In this posture, two hands extend outward. Sit down with the waist and suck in the Kua. The little fingers turn upward, relax and drop the two shoulders, and be empty in the heart and calm in the mind. Take in the chest, spread the back and walk along the circle.

Bumping-palm-2

To change, walk forward with the right foot in Kou Bu, and simultaneously swing the left foot back. The right hand is close to the body and has a dropping downward energy, while the left hand upholds outward with upholding energy.

Bumping-palm-3

Then, the left and right hands return, as the right foot kicks out straight. Turn the waist and suck in the Kua smoothly returning to the original posture.

 

The Double Holding Palm

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Sun Xi Kun 孫 錫 堃 (1883-1952) was one of the few disciples of Cheng You Long (also called Cheng Hai Ting), the oldest son of Cheng Ting Hua. The palms presented here are excerpted from Sun’s book, Ba Gua Quan Zhen Chuan (Genuine Transmission of Ba Gua Zhang).

The Double Holding Palm

Hold the two elbows closely together with the fingers turned backward, and the two palms facing one another, as if holding up an object with both hands.

Hold the neck straight, and look through the Hu Kou (Tiger’s Mouth) of the two hands. The body sits down. Turn the waist and take in the Kua. Spread the back and take in the chest. Walk as though pushing a boat down a flowing stream.

In Xing Yi Quan this is called Tiger Holding Form, and in Ba Gua Zhang it is the Double Embracing Palm. In Ba Gua Zhang. It is also called White Ape Offering the Peach.

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In this posture, the two elbows are held tightly together and the two hands go out as though holding something, with the fingers turned backward and the palms facing forward. The upper body is straight and the waist turns as the Kua is sucked in.

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To change the palm, the right foot steps with Kou Bu. The hands follow the body, and simultaneously the left foot goes back. The right hand turns downward and the left hand turns backward. The elbows do not separate.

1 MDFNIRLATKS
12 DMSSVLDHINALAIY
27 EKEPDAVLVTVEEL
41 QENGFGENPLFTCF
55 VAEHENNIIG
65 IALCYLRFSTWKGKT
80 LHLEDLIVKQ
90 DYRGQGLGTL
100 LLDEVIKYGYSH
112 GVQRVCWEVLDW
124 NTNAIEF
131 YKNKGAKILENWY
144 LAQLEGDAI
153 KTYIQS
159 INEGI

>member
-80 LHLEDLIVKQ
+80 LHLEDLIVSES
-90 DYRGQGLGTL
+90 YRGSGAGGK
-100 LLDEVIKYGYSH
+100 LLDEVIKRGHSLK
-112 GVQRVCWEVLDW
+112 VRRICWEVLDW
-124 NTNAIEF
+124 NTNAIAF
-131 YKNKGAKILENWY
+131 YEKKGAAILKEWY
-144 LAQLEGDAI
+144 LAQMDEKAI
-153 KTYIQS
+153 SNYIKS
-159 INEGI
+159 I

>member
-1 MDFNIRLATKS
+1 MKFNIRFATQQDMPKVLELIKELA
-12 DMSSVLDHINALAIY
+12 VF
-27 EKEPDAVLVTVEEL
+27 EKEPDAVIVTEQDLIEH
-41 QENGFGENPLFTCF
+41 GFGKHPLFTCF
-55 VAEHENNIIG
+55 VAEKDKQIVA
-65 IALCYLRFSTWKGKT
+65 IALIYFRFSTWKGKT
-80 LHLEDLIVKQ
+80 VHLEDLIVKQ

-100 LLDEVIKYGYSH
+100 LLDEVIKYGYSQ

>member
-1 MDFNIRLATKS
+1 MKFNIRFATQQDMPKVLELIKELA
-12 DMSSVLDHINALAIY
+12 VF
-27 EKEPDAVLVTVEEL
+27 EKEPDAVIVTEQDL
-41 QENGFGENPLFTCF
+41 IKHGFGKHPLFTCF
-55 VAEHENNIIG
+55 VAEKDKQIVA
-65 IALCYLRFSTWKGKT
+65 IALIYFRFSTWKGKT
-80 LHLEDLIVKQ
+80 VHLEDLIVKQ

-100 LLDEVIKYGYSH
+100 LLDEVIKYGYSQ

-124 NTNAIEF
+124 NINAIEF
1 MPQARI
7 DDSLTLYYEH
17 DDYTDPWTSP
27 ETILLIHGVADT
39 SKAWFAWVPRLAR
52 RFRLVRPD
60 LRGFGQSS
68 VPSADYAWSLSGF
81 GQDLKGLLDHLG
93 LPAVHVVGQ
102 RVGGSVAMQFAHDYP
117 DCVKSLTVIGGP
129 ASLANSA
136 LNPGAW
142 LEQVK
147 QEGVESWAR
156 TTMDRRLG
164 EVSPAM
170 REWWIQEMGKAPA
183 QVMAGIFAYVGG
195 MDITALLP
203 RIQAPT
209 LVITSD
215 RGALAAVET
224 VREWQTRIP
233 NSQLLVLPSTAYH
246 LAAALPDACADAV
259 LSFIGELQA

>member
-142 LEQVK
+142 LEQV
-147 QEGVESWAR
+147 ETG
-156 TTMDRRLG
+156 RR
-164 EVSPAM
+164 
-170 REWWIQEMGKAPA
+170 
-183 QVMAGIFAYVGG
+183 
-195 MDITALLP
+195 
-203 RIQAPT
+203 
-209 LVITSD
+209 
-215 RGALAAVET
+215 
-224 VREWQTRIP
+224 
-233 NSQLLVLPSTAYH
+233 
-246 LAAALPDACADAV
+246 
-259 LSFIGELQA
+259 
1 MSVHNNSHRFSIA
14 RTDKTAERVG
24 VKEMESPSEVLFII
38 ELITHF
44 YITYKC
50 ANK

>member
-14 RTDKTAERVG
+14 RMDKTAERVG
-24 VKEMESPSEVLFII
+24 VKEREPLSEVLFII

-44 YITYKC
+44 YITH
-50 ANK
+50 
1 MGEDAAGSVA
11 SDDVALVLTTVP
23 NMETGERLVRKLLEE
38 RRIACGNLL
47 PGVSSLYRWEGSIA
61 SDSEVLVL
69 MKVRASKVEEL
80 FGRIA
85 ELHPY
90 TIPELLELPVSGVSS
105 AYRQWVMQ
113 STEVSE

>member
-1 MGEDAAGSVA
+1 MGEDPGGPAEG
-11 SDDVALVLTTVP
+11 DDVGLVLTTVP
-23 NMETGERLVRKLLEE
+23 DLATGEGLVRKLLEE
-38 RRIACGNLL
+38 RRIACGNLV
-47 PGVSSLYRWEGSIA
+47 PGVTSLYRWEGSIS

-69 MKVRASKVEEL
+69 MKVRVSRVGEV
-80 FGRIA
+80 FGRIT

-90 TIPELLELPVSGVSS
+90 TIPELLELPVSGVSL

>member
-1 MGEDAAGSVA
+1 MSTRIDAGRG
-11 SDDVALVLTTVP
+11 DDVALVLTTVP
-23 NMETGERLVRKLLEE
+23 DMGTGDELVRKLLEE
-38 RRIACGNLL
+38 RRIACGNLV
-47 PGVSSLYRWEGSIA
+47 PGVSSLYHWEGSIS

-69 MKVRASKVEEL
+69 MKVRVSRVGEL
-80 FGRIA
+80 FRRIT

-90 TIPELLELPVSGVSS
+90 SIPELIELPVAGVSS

holding-palm-1

The two arms and hands pull backward. Following the pervious posture, walk forward with the right foot, with the dorsum of the foot straightened. Spread the back and take in the chest, suck the Kua in and back and then walk along the circle. This posture is also called White Ape Offering the Peach.

Wang Shi Tong Performs the 64 Hands Straight line Method: Line 5

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Wang Shi Tong was a disciple of Guo Gu Min and Li Zi Ming. In the photos that follow, Wang Shi Tong demonstrates his applications for the fifth line of the 64 hands – the straight line methods of Liang Zhen Pu Ba Gua Zhang.
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Sun Xi Kun’s Single Palm Change

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Sun Xi Kun 孫 錫 堃 (1883-1952) was one of the few disciples of Cheng You Long (also called Cheng Hai Ting), the oldest son of Cheng Ting Hua. This article is an excerpt from Sun’s book, Ba Gua Quan Zhen Chuan (Genuine Transmission of Ba Gua Zhang).

Single Palm Change Form

When turning the body in the Single Palm Change, walk forward with the outside foot, to make a T-shaped Kou Bu (Hook Step). Close the two knees tightly and relax and sink the shoulders. The weight of the whole body is on the Kou Bu foot. Then step with the back foot, using the strength of the whole body to step the [back foot] back and drop it on the circle. The front hand is round and the elbow pushes outward. Read More…

Sun Xi Kun: Foundational Practices of Ba Gua Zhang

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Ba Gua Zhang Foundational Practices by Master Sun Xi Kun.

1. Zhan Zhuang

In practicing the horse-riding posture, the upper body must be straight. Lift up the head; the tongue touches the upper palate; extend the two hands slowly from the ribs; the palms are hollow and Hu Kou (Tiger’s Mouth) is round. Relax the shoulders, sink the elbows, drop the wrists, turn the two fingers backward to point at the body; spread the back and take in the chest. Then Qi naturally descends to the lower body and the mind-intention moves downward smoothly. Read More…